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How to safely introduce children to bad news & current affairs

Elise Waghorn

Elise Waghorn

While much attention is drawn to the detrimental impact of violent video games on children’s developing brains, there has been relatively little discussion regarding the negative effects of news and current affairs to which children are exposed.

When people consume news and current affairs, it’s hard to escape tragic events, from natural disasters, acts of terrorism, and events that include loss of human life.

But do we stop to consider what distressing media is doing to our kids?

How children are impacted
Research undertaken by the Audience Research Department of the Netherlands Broadcasting Corporation found young children who are exposed to violent news and current affair programs can be impacted so much that they start viewing the world as a scary place. Research was undertaken through random telephone interviews with 537 Dutch children, with 48.2 percent of respondents stating they fear watching adult news.

The study found children aged between 7-12 were most frightened by interpersonal violence and natural disasters such as fires, accidents and other disasters.
Researchers from the study even found children’s symptoms are like trauma response — including intruding thoughts (memories that pop into a child’s head, nightmares, repeated discussion around events), avoidance (refusal to talk about news events, or to participate in school activities) and changes to arousal and reactivity (increased irritability and anger outbursts, difficulties in concentrating).

Indian,Teenage,Girl,Having,Sincere,Conversation,With,Mother,And,TalkingEven subtle exposure needs to be monitored
Even when children are playing in the background, if adults have the news on, they could be listening in.

Children under the age of seven might not understand the content, which can cause confusion, worry and anxiety. This is because children under age seven don’t have brain maturity to mentally filter information, and can’t see things from another point of view.

Older teens, meanwhile, generally acquire much of their news content from the internet and social media. Therefore most parents are not aware of how much, or what, they are exposed to. However, due to their age, they tend to have greater understanding of different perspectives.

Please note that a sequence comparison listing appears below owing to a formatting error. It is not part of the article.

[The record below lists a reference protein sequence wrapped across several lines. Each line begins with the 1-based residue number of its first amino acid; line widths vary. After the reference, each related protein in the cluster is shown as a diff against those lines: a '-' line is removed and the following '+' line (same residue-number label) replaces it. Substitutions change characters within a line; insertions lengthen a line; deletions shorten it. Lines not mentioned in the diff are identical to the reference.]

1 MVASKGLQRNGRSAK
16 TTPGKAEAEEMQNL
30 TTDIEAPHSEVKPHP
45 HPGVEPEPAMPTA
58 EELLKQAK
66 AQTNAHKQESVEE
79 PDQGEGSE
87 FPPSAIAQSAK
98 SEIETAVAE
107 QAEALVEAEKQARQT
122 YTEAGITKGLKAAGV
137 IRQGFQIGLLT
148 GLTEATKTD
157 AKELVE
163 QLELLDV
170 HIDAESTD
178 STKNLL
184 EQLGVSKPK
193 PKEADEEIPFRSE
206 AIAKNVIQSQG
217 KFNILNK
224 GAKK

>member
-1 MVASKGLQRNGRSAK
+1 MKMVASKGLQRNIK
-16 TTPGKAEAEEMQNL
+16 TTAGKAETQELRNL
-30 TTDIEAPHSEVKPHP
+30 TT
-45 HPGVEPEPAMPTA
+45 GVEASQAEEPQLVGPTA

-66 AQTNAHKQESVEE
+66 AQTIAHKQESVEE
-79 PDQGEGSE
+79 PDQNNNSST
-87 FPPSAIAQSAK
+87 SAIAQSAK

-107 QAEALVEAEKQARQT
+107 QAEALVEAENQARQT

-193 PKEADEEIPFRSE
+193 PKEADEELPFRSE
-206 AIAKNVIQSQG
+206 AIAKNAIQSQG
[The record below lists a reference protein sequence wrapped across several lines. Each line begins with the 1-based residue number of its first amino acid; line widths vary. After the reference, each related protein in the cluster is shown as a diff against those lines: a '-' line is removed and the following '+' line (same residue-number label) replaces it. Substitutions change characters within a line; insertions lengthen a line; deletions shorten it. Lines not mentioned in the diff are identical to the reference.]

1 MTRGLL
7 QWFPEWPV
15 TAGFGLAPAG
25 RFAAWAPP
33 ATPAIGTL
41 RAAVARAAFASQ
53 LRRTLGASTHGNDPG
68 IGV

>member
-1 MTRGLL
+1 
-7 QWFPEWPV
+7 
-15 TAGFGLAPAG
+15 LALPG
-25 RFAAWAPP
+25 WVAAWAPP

Getting the balance right
According to psychological therapist Annie Gurton, different age groups require differing nurturing strategies when it comes to consuming news and current affairs:

  • Children under age seven may perceive televised events as live occurrences, leading them to believe traumatic incidents are recurring when they see repeated broadcasts. They are likely to be greatly disturbed by images depicting suffering, crying, or violence
  • Between age 7-12, children tend to grasp that news reports convey events that have already taken place. They are capable of empathising with victims, and may get anxious about their own safety and of their family when encountering distressing stories
  • Teenagers aged 13 and older tend to exhibit heightened emotional responses to distressing events, often experiencing fear and deep concern for their and their family’s safety. They may project such events into the future and worry about potential risks. However, they are also capable of reasoning and understanding statistical explanations, which can provide reassurance and alleviate their anxieties.

There is no magic timeframe for parents to introduce children to news and current affairs. However it is important that we consider not just the age, but the maturity and understanding levels of every individual child.

Nevertheless, we do know it’s important for all children to take a break from news coverage.

Setting a viewing limit of 30-60 minutes before advising children to get up and do something else is important.

Indian,Mom,And,Daughter,Talking,Sit,On,Sofa.,Mum,HavingChat about it
A good strategy to support children to learn more about the world, without exposing them to the downside of the news, is to teach them about why you need to censor their viewing.

This can help children to regulate their emotions, by expressing themselves when they see things that are upsetting. This might include empathising with young children under age seven by saying something like: “I know you really want to watch the news, but some media report events that are not safe for you to hear.”

For an older child, it could be: “I am happy for you to watch the ‘good news’ stories but other news that are televised we need to watch together.”

The Raising Children Network has some fantastic tips for parents of school-age children on the subject of monitoring distressing news events:

  • Turn the news off and take a break. This will allow families 30 minutes to catch up on the main headlines, but then getting up and doing something else.
  • Age-appropriate information — children will cope better if they have age-appropriate information given to them. For example, during fire season, you might talk to your children about how due to the extreme heat, the ground gets very dry, resulting in an increase of forest fires. This is why we have total fire ban days to reduce that risk.
  • Talk to your children — explain, at age-appropriate level, what they have watched and allow for open discussion about what has happened. Allow them to ask questions and reflect.
  • Monitor your children’s reactions to the news — ask them how they’re feeling and share how you’re feeling.

A great first step into the world of news and current affairs for children are programs such as the ABC’s ‘Behind The News’, which parents and kids can watch together and discuss afterwards.

(Elise Waghorn is lecturer, School of Education, RMIT University, Australia)

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